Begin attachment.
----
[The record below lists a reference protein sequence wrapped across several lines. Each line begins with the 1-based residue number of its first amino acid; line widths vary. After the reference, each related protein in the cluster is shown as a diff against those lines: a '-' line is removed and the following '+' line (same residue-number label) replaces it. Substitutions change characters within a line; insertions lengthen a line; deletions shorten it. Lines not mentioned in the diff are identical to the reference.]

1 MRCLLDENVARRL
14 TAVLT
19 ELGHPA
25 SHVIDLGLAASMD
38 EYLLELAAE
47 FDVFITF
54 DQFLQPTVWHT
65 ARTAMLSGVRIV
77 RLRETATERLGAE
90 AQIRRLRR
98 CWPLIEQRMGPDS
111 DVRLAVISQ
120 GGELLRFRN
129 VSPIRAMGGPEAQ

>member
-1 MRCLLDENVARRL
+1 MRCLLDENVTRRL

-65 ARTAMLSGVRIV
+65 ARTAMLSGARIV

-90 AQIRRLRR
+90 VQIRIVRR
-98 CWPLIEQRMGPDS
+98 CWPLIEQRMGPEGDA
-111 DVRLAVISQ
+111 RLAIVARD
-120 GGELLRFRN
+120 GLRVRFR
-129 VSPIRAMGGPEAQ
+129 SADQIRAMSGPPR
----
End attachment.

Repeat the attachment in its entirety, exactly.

[The record below lists a reference protein sequence wrapped across several lines. Each line begins with the 1-based residue number of its first amino acid; line widths vary. After the reference, each related protein in the cluster is shown as a diff against those lines: a '-' line is removed and the following '+' line (same residue-number label) replaces it. Substitutions change characters within a line; insertions lengthen a line; deletions shorten it. Lines not mentioned in the diff are identical to the reference.]

1 MRCLLDENVARRL
14 TAVLT
19 ELGHPA
25 SHVIDLGLAASMD
38 EYLLELAAE
47 FDVFITF
54 DQFLQPTVWHT
65 ARTAMLSGVRIV
77 RLRETATERLGAE
90 AQIRRLRR
98 CWPLIEQRMGPDS
111 DVRLAVISQ
120 GGELLRFRN
129 VSPIRAMGGPEAQ

>member
-1 MRCLLDENVARRL
+1 MRCLLDENVTRRL

-65 ARTAMLSGVRIV
+65 ARTAMLSGARIV

-90 AQIRRLRR
+90 VQIRIVRR
-98 CWPLIEQRMGPDS
+98 CWPLIEQRMGPEGDA
-111 DVRLAVISQ
+111 RLAIVARD
-120 GGELLRFRN
+120 GLRVRFR
-129 VSPIRAMGGPEAQ
+129 SADQIRAMSGPPR